Inflation and GDP growth are the two most powerful drivers in a modern economy. Although in different ways, they both affect all major decisions about when or where to consume and invest. An ideal macroeconomic environment would combine high growth with low inflation, i.e., a rapid expansion of activity alongside stable prices. However, this “sweet spot” between growth and inflation is difficult to achieve, due to a historical positive correlation between them over the long-term. More growth tends to lead to full employment and capacity utilization, pressuring resources and prices.
Over the last several decades, from 1990 to 2020, the global economy thrived under a macro regime that is often dubbed as the “Great Moderation,” i.e., a period in which advanced economies benefited from moderate growth and low inflation. The “Great Moderation” was fuelled by several secular or long-term trends, including digitization, globalization, just-in-time manufacturing and independent central banks.
While digitization increased efficiency and productivity across countries, globalization opened new markets and allowed for a much larger working force to engage in value generating activities. To some extent, globalization came hand-in-hand with the “geopolitical dividend” brought up by the end of the Cold War (1947-1989) and the opening up of the great Chinese market. This was amplified by advances in supply-chain management and transportation infrastructure, which favoured a just-in-time global manufacturing network that operates with low inventories and fast deliveries. Under this network, production is optimized to respond to demand at a high frequency and the utilization of time, labor and materials are minimized. On top of this, the deflationary trends were also supported by institutional reforms and the operationalization of independent central banks that concentrated their activities in maintaining stable prices.
However, with the exception of digitization, the other trends that supported the “Great Moderation” peaked just before the Global Financial Crisis in 2008-09 and seem to be reversing sharply after the two great shocks of the 2020s: the Covid-19 pandemic and the Russo-Ukrainian conflict. After a period of strong recovery following the depths of the sharp downturn from the pandemic in 2020, there are increasing signs that the global macro picture is gearing towards a much less benign environment with low growth and high inflation. This economic phenomenon is called “stagflation”. In the US, still the leading force of the global economy, inflation is accelerating to a 40-year high, while, at the same time, high frequency indicators point to a sharp slowdown in activity. In fact, the Atlanta Federal Reserve “nowcast,” a running estimate of real GDP growth based on available economic data, points to a stagnant US economy. This will likely spill over to other economies, spurring a period of global “stagflation.”
Importantly, “stagflation” may not be only a temporary phenomenon associated with pandemic-related supply bottlenecks and geopolitical shocks. Two major changes suggest that global “stagnationary” forces may prevail for a longer period of time beyond the current cycle.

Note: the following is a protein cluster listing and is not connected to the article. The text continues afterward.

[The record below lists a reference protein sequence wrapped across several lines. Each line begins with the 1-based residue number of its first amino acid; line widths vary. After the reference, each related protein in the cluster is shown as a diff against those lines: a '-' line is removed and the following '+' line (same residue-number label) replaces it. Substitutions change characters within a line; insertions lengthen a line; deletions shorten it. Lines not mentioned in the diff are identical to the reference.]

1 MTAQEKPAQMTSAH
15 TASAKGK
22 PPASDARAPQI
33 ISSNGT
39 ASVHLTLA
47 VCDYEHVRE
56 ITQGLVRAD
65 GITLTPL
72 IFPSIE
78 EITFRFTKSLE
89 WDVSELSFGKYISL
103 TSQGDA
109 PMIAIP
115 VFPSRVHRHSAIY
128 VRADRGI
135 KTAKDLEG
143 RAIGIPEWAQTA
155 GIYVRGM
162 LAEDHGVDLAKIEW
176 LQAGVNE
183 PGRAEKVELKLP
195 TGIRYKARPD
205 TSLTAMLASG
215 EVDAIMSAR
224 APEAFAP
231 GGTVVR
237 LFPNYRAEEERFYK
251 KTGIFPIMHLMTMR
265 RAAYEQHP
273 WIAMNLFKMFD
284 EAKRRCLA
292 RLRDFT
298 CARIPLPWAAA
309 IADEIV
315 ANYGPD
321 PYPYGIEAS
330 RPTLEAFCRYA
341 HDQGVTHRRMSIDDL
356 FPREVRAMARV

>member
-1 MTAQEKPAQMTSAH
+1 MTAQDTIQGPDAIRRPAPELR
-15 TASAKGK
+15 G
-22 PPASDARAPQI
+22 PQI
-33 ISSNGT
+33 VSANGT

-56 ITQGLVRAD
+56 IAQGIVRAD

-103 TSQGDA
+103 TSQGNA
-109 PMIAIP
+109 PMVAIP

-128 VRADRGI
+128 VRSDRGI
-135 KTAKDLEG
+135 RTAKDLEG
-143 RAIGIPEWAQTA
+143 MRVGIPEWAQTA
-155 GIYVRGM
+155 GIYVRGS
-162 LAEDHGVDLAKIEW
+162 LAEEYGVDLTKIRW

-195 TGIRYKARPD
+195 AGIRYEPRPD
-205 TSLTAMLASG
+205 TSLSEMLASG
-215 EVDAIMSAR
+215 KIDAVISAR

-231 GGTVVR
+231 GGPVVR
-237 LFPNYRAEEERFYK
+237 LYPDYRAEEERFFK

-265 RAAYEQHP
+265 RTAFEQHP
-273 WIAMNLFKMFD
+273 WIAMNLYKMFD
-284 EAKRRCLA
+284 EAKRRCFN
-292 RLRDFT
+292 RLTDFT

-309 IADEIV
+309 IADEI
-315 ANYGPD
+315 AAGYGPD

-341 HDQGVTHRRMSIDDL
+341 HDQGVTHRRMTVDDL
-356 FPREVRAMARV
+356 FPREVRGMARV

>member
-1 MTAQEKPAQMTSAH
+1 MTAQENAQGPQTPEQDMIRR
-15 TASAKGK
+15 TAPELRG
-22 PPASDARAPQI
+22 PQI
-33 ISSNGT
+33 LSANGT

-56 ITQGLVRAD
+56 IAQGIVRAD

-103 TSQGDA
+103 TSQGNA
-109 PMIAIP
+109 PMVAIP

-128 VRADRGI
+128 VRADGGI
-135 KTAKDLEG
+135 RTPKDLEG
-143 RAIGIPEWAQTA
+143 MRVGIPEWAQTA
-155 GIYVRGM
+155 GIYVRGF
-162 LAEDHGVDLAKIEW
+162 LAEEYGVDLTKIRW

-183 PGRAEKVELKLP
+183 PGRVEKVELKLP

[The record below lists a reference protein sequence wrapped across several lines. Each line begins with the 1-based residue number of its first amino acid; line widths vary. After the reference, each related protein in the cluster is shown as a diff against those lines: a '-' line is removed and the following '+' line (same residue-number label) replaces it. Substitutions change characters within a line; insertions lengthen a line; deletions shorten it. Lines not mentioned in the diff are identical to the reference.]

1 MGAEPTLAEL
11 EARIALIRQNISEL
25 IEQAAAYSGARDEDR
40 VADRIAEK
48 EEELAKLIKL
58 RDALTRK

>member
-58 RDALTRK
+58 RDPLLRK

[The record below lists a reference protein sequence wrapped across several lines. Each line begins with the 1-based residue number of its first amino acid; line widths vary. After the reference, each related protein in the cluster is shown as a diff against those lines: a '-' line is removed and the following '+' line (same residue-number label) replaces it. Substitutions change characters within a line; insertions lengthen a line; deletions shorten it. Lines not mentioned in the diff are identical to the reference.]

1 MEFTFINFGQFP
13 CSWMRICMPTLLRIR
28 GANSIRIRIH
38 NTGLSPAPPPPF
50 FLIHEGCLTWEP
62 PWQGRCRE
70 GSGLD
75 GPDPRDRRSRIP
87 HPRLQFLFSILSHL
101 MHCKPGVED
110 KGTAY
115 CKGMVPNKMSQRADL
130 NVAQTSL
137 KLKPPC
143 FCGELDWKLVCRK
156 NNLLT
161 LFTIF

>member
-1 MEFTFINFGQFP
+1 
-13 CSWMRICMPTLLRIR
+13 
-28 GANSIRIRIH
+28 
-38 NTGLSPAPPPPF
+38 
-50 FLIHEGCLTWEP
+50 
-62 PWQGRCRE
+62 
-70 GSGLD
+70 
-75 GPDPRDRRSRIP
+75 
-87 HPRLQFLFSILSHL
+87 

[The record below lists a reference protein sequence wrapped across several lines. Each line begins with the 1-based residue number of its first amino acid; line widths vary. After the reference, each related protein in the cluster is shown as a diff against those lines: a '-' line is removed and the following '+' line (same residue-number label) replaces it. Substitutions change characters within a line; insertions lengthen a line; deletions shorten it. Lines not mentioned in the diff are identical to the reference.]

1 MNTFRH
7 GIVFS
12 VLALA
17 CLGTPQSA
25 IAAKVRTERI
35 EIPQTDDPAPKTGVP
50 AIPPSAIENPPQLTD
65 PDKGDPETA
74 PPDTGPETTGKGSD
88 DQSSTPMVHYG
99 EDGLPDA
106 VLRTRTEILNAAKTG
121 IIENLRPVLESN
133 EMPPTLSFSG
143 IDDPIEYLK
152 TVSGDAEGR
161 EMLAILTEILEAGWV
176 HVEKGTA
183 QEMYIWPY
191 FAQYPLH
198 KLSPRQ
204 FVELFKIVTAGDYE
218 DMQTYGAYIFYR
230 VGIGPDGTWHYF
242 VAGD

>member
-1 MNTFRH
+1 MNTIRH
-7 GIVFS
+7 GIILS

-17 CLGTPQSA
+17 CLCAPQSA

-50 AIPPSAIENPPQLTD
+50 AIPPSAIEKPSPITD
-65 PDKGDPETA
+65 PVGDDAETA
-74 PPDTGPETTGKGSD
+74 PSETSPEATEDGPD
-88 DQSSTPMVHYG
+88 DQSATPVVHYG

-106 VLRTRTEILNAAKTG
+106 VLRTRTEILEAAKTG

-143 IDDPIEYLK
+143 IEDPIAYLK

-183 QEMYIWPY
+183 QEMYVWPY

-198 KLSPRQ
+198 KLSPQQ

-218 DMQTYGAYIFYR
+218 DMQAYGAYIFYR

First, political relations among global super-powers are deteriorating rapidly, transforming the “geopolitical dividend” of global integration into a “geopolitical recession” of de-globalization. Examples include the US-China strategic rivalry and the recent sanctions against Russia, following the invasion of Ukraine. This contributes to reverse globalization and undermines just-in-time manufacturing, prompting an agenda of protectionism, supply-chain “onshoring,” food security and more closed border for migration flows. Moreover, it also makes the global economy more vulnerable to negative supply side shocks, such as the disruption in commodity markets triggered by the Russo-Ukrainian conflict. Hence, the “geopolitical recession” is negative for productivity, trade and investment flows, increasing production costs. This creates the conditions for lower growth and more elevated prices over the long-term.
Second, the pandemic has again led to a significant increase in global debt, which was already at its all time highs. Debt levels in major economies are too high and this makes them too sensitive to a more meaningful cycle of rate hikes. In this sense, should high inflation continue for longer, the magnitude and pace of monetary policy normalization would be more contained in order to avoid credit tantrums and potential recessions. In other words, high debt levels are forcing major central banks to moderate their inflation mandate in the name of credit and employment stability. Despite the “hawkish” pivot from major central banks in recent months, there is limited monetary policy room for a more comprehensive fight against inflation. Over time, this will contribute to persitent inflationary pressures.
All in all, the Covid-19 pandemic and the Russo-Ukrainian conflict may become catalysts to a long-term reversion of the features of the “Great Moderation,” producing a longer period of “stagflation.” This would endanger all the efforts of fiscal and monetary policy that were undertaken during the pandemic, prompting growth to reverse to pre-pandemic levels.